Higher-income countries are leaving the rest of the world behind when it comes to vaccinations. This needs to stop. Instead, COVAX and G20-driven cooperation can help bring the pandemic to a close
I am often asked a simple question: when will the COVID-19 pandemic end?
My answer is equally simple: it will end when the world chooses to end it. It’s in our hands. We have all the tools we need: we can prevent this disease, we can test for it and we can treat it.
Yet, as I write this, many countries continue to face steep increases in cases and deaths – even some countries with the most access to the tools that save lives.
How can this be? Increased social mixing and mobility and the inconsistent use of public health and social measures, plus more transmissible variants and inequitable access to vaccines, all drive transmission.
By September, more than 5.5 billion vaccines had been administered worldwide, but almost 80% of those had been in high and upper middle-income countries.
The World Health Organization’s global targets are to support every country to vaccinate at least 40% of its population by the end of this year and to have 70% of the world’s population vaccinated by the middle of next year.
Although 70% of high-income countries have reached the 40% target, no low-income country has. That’s not because they lack the capacity; almost all low-income countries are rolling out the small amounts of vaccines they have been able to obtain, and many have extensive experience with large vaccination campaigns for polio, measles, meningitis, yellow fever and more.
We can still reach our targets, but only with the commitment and support of G20 members. As the largest producers, consumers and donors of COVID-19 vaccines, they hold the key to achieving vaccine equity and ending the pandemic.
Accordingly, I call on G20 members to support achieving WHO’s global vaccination targets, by swapping near-term vaccine deliveries with COVAX, by fulfilling their dose-sharing pledges urgently, and by facilitating the sharing of technology, know-how and intellectual property to support regional vaccine manufacturing.
Even as we work to end this pandemic, we must learn the lessons it is teaching us.
There have been several reviews of the global response to the pandemic, including the recent report of the G20 High-Level Panel on Financing the Global Commons for Pandemic Preparedness and Response.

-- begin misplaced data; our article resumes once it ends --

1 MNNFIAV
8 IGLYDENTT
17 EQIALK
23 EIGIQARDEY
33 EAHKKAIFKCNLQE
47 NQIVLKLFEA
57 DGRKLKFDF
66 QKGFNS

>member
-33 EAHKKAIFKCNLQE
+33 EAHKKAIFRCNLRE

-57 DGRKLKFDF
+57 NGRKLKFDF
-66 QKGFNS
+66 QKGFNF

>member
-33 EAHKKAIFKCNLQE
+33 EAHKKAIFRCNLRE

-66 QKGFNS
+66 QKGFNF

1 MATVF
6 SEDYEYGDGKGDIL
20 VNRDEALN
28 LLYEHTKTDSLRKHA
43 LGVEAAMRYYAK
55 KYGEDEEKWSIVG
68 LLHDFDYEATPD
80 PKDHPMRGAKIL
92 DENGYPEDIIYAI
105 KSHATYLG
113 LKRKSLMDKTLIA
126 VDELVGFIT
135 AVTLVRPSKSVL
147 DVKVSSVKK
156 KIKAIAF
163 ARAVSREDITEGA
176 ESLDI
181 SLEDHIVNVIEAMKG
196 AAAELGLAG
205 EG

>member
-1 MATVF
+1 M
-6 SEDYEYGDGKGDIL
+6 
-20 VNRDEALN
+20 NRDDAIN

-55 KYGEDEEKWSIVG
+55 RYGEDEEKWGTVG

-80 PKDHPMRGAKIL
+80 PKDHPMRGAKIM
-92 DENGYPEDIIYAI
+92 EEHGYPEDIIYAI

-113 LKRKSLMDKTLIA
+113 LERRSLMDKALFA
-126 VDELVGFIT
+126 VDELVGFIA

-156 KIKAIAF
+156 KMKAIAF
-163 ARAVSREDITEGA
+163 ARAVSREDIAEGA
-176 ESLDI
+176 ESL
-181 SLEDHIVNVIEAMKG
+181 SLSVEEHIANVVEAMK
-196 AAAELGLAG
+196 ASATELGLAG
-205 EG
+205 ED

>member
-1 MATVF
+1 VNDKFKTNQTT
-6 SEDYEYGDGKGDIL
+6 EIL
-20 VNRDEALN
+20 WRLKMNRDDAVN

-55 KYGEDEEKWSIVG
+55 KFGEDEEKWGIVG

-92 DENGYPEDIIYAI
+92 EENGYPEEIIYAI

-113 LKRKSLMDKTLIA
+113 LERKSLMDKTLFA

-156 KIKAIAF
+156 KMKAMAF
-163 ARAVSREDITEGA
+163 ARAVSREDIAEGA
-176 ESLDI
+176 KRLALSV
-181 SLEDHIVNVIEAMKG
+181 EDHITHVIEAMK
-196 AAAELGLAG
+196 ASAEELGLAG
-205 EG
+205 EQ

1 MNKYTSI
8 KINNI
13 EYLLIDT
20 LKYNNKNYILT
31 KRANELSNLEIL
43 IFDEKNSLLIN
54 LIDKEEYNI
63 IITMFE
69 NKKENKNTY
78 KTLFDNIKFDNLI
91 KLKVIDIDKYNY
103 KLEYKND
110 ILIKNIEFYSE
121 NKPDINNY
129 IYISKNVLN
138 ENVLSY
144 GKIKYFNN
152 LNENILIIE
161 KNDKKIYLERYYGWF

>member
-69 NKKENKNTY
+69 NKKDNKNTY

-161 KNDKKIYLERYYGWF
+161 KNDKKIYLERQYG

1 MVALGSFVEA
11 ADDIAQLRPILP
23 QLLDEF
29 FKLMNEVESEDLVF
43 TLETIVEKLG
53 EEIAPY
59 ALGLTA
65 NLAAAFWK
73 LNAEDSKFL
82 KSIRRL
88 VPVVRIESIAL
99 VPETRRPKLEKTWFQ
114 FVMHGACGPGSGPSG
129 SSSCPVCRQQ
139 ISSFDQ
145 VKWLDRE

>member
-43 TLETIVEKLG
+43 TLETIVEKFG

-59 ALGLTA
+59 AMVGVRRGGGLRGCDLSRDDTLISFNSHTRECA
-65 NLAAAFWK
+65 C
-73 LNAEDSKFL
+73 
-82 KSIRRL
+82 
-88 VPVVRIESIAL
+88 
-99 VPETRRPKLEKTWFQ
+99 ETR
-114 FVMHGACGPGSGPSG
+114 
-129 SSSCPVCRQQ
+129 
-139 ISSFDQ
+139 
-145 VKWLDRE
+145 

As we have studied these reports, we see four critical areas for action.
First, we need better global governance. The existing global health security architecture is complex and fragmented, and voluntary mechanisms have not led to the level of commitment and action required.
That’s why I believe a treaty or other international instruments on pandemic preparedness and response will provide a much-needed overarching framework for global cooperation, set the rules of the game and enhance solidarity among countries. WHO’s members will discuss the initiative at a special session of the World Health Assembly in November.
Second, we need more and better financing for national and global preparedness and response.
That includes substantially increasing domestic investment as well as international financing to support low and lower middle-income countries. A mechanism financed from voluntary development assistance will only increase competition for already scarce resources.
Crucially, any financing facilities must be built using existing financial institutions rather than creating new ones that further fragment the global health architecture.
Third, we need better systems and tools, across the One Health spectrum.
Already, WHO has taken steps to start building some of those tools. In September, I was honoured to join Chancellor Angela Merkel to open the WHO Hub for Pandemic and Epidemic Intelligence in Berlin, designed to foster greater sharing of data and information among countries and improve global surveillance for epidemics and pandemics.
Other initiatives are in development, including the WHO BioHub, a new facility in Switzerland for storing and sharing pathogens, and the Universal Health and Preparedness Review, a new peer-review mechanism for enhancing national preparedness modelled on the Universal Periodic Review used by the United Nations Human Rights Council.
And fourth, we need a strengthened, empowered and sustainably financed WHO at the centre of the global health architecture.
With 194 members and 152 country offices, WHO has a unique global mandate, unique global reach and unique global legitimacy.
We must seize the moment. In the coming months and years, other crises will demand our attention and distract us from the urgency of taking action now. If the world continues down the same path, it will continue to get the same result, which is a world that is less healthy, less safe and less fair.
Now is the time for new ideas, and for working together in solidarity to build a future that is healthier, safer and fairer for everyone, everywhere.